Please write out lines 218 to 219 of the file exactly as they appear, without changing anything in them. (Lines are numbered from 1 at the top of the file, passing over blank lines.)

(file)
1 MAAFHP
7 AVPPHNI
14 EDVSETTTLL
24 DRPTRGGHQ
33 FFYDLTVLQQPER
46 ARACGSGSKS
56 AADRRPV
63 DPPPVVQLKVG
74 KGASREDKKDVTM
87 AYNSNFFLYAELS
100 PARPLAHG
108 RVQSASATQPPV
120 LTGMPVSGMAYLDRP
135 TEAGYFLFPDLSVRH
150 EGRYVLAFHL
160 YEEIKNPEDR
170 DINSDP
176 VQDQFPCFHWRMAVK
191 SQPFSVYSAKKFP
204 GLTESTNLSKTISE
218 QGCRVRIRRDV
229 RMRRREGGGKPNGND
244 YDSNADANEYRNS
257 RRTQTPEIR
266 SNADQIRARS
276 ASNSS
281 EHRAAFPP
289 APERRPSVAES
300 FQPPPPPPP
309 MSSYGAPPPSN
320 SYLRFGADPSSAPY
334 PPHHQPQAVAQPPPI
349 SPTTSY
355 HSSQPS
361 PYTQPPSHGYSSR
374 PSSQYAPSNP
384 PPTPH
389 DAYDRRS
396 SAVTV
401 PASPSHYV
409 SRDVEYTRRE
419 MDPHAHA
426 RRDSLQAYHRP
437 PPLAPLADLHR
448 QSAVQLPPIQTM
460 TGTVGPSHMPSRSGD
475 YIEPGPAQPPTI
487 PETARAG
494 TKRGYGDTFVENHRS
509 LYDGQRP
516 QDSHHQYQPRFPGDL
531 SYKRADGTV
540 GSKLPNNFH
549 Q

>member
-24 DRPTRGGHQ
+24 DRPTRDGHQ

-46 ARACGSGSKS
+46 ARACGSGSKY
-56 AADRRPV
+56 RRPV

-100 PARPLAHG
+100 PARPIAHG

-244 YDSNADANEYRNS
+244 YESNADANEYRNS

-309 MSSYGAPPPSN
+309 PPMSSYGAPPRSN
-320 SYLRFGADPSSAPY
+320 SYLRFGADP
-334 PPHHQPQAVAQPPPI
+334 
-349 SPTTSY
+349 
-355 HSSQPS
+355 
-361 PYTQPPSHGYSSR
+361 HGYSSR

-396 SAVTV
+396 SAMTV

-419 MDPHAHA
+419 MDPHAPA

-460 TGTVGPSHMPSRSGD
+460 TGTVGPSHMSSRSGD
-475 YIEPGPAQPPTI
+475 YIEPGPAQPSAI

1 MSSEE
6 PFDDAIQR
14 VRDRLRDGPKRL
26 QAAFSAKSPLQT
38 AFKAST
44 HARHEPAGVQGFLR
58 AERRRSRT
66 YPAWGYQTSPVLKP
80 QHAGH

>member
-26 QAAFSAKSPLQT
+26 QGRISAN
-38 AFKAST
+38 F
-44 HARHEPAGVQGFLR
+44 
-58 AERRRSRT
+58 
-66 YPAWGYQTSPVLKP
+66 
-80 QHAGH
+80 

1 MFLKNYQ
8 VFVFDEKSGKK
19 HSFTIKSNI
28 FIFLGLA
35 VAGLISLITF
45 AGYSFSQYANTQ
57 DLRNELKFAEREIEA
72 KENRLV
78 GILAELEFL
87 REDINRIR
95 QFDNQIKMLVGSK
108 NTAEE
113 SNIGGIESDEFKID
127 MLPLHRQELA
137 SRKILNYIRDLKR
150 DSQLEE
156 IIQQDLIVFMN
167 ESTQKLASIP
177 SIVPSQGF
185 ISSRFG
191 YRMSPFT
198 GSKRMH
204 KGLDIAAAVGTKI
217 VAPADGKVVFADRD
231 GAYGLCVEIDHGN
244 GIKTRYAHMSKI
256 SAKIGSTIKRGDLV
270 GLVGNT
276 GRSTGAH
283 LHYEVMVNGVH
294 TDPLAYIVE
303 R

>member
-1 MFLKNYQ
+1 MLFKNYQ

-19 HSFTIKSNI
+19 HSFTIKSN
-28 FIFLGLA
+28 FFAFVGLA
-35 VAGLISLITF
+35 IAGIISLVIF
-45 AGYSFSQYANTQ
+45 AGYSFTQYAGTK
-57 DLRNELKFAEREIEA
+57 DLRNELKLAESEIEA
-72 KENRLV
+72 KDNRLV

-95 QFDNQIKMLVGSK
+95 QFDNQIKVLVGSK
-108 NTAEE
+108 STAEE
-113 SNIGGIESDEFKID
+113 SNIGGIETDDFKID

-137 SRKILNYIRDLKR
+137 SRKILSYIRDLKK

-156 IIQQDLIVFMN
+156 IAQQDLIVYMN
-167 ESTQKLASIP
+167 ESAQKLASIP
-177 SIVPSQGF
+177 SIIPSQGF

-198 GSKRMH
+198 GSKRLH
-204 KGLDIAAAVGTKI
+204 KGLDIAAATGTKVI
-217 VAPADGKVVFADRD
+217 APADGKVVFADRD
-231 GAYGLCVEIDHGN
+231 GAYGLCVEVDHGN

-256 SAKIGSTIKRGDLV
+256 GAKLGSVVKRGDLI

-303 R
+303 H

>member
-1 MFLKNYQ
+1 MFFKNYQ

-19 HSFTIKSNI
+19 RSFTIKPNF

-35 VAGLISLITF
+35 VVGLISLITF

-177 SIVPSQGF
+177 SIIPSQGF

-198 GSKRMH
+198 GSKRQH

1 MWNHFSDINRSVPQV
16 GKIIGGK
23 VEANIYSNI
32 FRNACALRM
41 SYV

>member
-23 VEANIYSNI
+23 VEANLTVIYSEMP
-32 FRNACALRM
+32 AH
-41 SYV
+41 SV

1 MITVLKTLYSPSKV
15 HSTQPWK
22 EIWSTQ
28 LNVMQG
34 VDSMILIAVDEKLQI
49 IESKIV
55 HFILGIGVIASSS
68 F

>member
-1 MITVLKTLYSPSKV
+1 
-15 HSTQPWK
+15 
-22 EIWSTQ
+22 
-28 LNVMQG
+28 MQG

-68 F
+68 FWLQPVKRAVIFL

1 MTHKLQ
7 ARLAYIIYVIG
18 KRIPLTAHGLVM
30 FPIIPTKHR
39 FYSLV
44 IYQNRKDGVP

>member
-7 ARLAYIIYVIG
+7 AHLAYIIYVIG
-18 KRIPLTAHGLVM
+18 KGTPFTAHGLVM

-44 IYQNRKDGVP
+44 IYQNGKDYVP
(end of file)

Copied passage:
+22 
-28 LNVMQG